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    Congratulations to Yeji Shen for His Summer Internship at Facebook

Congratulations to Yeji Shen for His Summer Internship at Facebook

Yeji Shen is a PhD candidate in Multimedia Communication Lab (MCL) in USC, supervised by Prof. C.-C. Jay Kuo. He received his Bachelor’s degree in Computer Science from Peking University, Beijing, China in June 2016. Since August 2016, he has been pursuing his PhD degree in MCL. His research interests include Machine Learning, Computer Vision and Artificial Intelligence. During this summer, he did an internship at Facebook. Here is a short interview with Yeji.

1. How does the study in USC and MCL help you?

First of all, in MCL, I learned to have a reasonable understanding of the research topics that I’ve been focusing on, like active learning, 3D vision and some semi-supervised learning. Such understanding is pretty helpful and valuable for both job interviews and the actual working experience. Second, I got to have a reasonable level of presentation skills, which I believe is very important in the future career. Third, a tough mind. Life is challenging. Only those with a tough mind can get through all those difficulties and obtain happiness.

2. How was it like working at Facebook?

The internship this year was a remote one. Different from normal working style, interns needed to work at home with the equipment sent by the company. (Of course, I need to mail them back.) Compared to a normal internship, the main pros are: 1) No need to physically move to the bay area. And thus the fee for house rent was saved. 2) Commuting time was saved. However, it is also clear that some cons are: 1) Harder to communicate. 2) Less interaction with team members. 3) It just didn’t feel good when the remote working style lasts for too long. Still, the overall feeling was not bad.

3. [...]

By |September 13th, 2020|News|Comments Off on Congratulations to Yeji Shen for His Summer Internship at Facebook|
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    Congratulations to Kaitai Zhang for His Summer Internship at Facebook

Congratulations to Kaitai Zhang for His Summer Internship at Facebook

Kaitai Zhang is currently a fourth year Ph.D. candidate at Multimedia Communication Lab. His research mainly focus on computer vision, machine learning and deep learning. Kaitai received an internship offer and spent the past summer at Facebook. Here is a short interview with Kaitai.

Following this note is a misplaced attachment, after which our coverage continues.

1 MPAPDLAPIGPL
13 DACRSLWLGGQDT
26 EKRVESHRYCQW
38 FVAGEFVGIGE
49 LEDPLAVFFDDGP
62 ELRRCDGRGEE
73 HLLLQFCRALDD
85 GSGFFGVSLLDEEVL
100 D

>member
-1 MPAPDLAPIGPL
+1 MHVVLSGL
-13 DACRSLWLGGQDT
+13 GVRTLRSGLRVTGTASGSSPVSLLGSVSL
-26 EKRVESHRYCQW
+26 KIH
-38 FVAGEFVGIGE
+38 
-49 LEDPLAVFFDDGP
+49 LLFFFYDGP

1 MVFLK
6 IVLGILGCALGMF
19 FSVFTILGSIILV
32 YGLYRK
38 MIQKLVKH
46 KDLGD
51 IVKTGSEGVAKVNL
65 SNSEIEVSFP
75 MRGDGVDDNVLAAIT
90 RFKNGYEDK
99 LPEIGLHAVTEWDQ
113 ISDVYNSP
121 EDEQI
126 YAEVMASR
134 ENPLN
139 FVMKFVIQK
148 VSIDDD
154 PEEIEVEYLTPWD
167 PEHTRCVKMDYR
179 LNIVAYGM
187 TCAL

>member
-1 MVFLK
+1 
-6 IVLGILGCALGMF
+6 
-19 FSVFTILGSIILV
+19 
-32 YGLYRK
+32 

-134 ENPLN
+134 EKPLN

1. How does the study in USC and MCL help you? (technically and psychologically)

I believe my research experience at MCL and my education background from USC are the foundation on which I could get the internship opportunity. From the technical side, all my machine learning-related projects from MCL help a lot to get hiring manger’s attention during the interview process(This is especially important if you want to get into a very popular team). From the psychological side, I found the industrial project I worked on are even more beneficial to me that I expected. It is more like an opportunity to get exposed to real-world problem from industry and learn how things work in companies, which could make our students more well-prepared for the internship.

Beside the above two aspects, I also want to mention another advantage for students from MCL, which is the extraordinary reputation and wide alumni network of our lab. More than one engineers talked to me about our alumni and their awesome works at Facebook.


2. How was it like working at Facebook?

The internship at Facebook was like an amazing journey. Here I will focus on one thing that impressed me most. It is the move-fast working style at Facebook. People at Facebook are moving fast on all aspects. They are very energetic and acute. There is a daily sync meeting and also few ad-hoc meetings to discuss things efficiently. People like asking others for help and also like helping others, and this is how they unblock themselves when meet [...]

By |September 6th, 2020|News|Comments Off on Congratulations to Kaitai Zhang for His Summer Internship at Facebook|
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    Congratulations to Jiali Duan for His Summer Internship at Amazon

Congratulations to Jiali Duan for His Summer Internship at Amazon

Jiali Duan is a PhD candidate supervised by Prof. C-.C. Jay Kuo at MCL. He interned at Amazon A9 during Summer. Here is a short interview with Jiali.


1. How does the study in USC and MCL help you? (technically and psychologically)

First, MCL helped me lay a solid foundation for research and communication. Academic and technical exchange of

ideas happen almost daily for applied scientist intern at Amazon, making it a necessity to communicate concisely and logically. Thankfully, I got trained for this aspect at MCL by sticking to weekly report and regular personal meetings. Second, the ability to prototype new ideas is intensely tested during internship. Original research here at MCL prepare us well for this aspect.